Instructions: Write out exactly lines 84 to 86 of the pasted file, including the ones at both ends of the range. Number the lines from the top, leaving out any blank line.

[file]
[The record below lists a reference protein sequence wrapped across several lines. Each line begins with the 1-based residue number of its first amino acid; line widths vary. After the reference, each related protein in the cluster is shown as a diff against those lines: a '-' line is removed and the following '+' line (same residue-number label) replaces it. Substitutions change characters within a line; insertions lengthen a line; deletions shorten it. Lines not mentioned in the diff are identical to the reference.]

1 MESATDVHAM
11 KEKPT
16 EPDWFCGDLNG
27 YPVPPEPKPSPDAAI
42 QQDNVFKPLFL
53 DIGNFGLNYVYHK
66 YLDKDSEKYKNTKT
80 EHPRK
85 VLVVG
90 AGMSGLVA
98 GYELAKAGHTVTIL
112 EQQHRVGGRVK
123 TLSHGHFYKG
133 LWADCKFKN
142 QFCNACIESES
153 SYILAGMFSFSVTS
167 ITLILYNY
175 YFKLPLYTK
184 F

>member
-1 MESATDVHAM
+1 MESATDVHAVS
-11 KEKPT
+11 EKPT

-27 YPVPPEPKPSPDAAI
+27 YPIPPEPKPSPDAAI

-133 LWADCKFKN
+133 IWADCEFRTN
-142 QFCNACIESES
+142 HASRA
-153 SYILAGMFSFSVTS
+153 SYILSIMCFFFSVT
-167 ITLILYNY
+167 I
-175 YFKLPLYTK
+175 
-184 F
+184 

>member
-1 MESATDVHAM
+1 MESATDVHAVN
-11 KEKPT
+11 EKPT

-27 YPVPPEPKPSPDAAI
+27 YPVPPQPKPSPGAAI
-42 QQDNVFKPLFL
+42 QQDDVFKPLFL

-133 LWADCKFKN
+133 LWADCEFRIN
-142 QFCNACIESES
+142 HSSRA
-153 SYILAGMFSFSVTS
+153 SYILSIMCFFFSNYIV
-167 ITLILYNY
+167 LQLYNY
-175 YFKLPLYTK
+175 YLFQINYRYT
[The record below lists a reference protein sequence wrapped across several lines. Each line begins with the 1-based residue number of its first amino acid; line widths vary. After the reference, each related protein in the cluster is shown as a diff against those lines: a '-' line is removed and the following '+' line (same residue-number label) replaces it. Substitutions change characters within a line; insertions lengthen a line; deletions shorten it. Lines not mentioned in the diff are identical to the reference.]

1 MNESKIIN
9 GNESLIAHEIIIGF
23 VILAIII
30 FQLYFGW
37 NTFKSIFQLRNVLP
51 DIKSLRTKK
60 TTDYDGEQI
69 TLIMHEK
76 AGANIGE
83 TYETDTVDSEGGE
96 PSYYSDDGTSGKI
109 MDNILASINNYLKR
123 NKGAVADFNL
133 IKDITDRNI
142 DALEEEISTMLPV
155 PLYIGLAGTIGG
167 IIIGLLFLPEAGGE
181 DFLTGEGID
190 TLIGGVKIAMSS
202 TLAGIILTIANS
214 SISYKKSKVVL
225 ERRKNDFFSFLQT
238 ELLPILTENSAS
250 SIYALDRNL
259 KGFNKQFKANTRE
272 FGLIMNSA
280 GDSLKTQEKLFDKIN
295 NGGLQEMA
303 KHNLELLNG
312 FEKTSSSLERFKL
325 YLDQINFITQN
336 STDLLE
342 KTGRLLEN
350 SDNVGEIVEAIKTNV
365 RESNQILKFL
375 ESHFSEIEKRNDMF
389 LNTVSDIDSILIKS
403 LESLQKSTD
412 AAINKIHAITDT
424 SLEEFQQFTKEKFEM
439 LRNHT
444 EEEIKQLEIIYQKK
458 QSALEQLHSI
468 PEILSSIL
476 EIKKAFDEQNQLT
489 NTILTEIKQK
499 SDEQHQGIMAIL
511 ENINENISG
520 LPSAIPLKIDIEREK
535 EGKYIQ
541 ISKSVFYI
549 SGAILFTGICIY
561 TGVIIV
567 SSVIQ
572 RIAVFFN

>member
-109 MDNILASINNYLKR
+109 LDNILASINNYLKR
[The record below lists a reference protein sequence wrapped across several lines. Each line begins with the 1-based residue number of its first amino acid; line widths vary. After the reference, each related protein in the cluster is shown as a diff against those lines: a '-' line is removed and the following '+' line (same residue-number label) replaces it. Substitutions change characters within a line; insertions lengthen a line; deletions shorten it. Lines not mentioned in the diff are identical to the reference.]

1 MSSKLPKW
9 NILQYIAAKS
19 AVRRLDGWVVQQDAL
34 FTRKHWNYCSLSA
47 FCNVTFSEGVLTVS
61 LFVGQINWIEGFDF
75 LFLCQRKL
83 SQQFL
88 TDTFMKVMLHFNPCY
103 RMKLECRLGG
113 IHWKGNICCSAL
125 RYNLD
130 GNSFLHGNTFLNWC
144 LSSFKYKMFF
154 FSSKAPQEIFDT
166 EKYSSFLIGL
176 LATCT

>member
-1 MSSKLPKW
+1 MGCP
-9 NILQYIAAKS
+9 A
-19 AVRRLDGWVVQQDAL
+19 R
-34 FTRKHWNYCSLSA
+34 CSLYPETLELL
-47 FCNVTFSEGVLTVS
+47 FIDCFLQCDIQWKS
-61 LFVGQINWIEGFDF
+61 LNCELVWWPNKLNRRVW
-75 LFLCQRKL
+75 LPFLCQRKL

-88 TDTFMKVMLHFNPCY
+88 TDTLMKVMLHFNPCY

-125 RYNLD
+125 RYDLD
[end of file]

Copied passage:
259 KGFNKQFKANTRE
272 FGLIMNSA
280 GDSLKTQEKLFDKIN